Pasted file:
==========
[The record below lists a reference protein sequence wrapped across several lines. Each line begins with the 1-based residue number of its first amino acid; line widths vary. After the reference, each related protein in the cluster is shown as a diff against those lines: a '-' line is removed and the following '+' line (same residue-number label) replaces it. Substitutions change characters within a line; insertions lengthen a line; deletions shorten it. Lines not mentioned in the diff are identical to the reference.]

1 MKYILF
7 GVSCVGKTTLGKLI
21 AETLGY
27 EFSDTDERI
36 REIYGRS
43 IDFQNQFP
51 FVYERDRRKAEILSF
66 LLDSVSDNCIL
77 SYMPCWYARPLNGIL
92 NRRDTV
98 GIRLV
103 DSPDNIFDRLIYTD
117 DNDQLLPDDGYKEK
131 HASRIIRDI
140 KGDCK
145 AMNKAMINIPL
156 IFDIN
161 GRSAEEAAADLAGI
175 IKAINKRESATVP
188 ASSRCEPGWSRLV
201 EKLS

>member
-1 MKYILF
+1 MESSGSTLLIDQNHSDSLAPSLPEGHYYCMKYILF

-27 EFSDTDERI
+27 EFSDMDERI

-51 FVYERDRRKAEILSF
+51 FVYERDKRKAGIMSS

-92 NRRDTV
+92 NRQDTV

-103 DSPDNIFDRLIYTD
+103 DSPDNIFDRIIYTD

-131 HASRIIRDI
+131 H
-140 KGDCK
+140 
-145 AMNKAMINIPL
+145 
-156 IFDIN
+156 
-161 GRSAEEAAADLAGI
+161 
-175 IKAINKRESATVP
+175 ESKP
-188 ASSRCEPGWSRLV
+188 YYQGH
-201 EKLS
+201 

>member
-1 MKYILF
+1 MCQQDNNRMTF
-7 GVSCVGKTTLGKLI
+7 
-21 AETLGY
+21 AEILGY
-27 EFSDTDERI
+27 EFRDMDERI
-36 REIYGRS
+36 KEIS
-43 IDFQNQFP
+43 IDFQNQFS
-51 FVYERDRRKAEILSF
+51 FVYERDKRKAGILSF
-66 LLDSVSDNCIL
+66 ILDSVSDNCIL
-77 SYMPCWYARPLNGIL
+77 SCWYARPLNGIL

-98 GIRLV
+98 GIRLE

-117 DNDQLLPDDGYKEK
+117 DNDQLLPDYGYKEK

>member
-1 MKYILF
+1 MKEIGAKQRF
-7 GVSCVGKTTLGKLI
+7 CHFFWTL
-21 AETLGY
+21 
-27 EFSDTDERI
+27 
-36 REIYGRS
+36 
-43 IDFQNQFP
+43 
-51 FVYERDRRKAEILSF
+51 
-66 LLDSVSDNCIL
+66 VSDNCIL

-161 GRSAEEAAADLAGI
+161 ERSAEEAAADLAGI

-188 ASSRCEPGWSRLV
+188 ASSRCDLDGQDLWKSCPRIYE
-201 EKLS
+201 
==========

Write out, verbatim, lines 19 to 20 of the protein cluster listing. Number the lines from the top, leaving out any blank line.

161 GRSAEEAAADLAGI
175 IKAINKRESATVP